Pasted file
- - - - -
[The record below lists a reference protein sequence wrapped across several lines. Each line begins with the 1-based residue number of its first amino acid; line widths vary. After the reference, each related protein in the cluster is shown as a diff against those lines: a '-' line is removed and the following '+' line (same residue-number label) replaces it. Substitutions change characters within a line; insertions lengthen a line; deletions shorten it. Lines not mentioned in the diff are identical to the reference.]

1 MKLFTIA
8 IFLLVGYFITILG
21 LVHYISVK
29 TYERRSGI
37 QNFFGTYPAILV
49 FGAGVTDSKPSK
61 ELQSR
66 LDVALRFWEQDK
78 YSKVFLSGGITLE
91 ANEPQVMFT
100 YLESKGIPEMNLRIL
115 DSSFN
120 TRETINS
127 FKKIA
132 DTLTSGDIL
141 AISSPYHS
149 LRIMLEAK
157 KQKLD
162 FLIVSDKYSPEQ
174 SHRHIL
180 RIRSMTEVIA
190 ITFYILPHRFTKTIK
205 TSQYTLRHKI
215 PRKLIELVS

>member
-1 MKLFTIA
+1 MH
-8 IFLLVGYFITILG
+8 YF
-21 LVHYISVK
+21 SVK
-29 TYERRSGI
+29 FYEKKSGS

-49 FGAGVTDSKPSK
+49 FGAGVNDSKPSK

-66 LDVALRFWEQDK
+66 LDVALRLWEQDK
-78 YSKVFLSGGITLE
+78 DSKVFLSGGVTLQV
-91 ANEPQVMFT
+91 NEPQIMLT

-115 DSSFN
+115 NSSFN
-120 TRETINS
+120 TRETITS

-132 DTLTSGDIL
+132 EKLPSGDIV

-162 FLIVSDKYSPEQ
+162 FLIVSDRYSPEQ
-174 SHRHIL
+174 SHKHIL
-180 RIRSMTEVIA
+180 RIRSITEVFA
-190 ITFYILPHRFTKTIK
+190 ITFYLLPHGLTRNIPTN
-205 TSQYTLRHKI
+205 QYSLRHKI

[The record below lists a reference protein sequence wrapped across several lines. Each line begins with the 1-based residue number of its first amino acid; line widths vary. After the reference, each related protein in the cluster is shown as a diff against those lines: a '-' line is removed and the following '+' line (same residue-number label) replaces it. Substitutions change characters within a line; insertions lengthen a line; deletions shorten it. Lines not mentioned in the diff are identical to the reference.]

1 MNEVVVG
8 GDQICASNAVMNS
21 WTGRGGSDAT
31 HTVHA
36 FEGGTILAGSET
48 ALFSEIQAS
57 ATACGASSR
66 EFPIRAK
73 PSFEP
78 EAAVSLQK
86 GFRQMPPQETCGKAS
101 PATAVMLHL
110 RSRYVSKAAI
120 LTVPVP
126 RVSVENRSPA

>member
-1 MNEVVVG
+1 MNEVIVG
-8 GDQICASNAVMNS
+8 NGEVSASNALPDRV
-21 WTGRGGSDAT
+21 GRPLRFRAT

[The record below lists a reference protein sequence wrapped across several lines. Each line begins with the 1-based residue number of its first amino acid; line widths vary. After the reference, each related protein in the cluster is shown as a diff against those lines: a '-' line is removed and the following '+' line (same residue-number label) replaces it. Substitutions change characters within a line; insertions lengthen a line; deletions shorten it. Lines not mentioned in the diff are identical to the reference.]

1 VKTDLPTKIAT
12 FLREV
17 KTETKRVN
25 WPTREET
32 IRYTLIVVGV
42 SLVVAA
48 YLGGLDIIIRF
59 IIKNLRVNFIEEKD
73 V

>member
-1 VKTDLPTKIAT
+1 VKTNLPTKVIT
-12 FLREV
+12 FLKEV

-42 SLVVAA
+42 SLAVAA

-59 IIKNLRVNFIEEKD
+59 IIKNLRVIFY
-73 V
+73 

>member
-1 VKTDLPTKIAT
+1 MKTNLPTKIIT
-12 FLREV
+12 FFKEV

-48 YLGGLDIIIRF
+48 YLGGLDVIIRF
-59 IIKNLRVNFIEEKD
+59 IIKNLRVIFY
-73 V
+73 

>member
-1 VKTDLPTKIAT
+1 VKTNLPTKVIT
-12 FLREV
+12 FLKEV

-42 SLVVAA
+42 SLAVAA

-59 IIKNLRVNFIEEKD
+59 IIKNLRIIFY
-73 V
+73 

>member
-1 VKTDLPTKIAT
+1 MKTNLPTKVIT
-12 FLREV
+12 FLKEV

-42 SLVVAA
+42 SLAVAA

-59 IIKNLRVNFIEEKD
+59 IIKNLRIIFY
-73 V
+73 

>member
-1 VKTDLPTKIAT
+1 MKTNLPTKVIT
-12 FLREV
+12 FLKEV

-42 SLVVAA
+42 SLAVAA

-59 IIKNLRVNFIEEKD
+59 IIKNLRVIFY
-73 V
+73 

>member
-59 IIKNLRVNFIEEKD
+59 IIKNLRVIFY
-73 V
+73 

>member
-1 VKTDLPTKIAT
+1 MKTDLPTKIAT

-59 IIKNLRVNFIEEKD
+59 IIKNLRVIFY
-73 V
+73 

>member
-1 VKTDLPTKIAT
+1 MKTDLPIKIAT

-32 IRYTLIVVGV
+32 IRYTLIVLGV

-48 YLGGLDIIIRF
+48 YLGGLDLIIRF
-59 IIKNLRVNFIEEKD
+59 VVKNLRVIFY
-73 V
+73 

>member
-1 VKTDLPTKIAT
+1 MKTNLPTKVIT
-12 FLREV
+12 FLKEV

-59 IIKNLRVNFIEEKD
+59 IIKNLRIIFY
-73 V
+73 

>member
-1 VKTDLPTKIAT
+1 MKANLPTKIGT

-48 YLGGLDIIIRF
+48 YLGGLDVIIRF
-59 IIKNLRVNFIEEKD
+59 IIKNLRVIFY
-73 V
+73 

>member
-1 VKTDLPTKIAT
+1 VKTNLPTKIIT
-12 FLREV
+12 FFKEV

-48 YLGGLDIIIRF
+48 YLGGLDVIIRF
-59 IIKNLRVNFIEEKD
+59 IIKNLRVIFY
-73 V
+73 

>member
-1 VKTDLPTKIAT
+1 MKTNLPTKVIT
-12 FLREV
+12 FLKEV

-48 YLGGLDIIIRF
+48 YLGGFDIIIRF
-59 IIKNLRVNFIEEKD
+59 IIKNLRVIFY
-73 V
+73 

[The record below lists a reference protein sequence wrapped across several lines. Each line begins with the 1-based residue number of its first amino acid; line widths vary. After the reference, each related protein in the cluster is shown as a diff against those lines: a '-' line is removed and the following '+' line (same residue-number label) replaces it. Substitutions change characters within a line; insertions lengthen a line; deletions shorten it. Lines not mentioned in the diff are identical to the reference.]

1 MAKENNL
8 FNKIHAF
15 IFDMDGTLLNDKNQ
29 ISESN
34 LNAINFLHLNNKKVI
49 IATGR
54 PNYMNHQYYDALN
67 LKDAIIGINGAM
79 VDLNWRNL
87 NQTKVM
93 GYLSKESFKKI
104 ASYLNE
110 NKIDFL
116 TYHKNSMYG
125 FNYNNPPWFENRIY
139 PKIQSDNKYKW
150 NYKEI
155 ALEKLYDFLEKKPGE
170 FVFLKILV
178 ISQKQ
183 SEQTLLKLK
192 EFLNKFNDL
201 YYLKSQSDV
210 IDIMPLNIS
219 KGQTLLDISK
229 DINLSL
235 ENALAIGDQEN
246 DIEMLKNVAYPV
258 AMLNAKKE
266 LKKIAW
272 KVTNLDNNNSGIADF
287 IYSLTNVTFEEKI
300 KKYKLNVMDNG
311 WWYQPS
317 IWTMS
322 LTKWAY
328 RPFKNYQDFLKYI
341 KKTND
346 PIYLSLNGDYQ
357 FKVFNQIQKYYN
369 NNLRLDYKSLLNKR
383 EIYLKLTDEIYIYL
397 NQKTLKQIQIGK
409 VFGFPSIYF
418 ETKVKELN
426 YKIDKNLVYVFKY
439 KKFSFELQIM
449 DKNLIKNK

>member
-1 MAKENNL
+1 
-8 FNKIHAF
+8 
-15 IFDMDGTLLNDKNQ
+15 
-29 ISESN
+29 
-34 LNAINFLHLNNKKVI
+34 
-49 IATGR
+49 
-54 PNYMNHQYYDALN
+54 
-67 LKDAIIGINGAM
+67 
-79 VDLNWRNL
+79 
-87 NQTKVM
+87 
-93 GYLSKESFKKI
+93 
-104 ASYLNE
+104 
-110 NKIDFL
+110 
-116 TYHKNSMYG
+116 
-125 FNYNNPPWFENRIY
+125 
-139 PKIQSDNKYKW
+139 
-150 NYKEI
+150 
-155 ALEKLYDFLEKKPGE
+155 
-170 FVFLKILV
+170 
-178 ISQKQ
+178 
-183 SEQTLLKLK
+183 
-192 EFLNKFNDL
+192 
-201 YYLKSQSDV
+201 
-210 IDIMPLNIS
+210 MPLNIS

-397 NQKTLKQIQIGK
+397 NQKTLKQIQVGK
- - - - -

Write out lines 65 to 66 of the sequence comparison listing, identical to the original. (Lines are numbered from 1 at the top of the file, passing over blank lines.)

48 ALFSEIQAS
57 ATACGASSR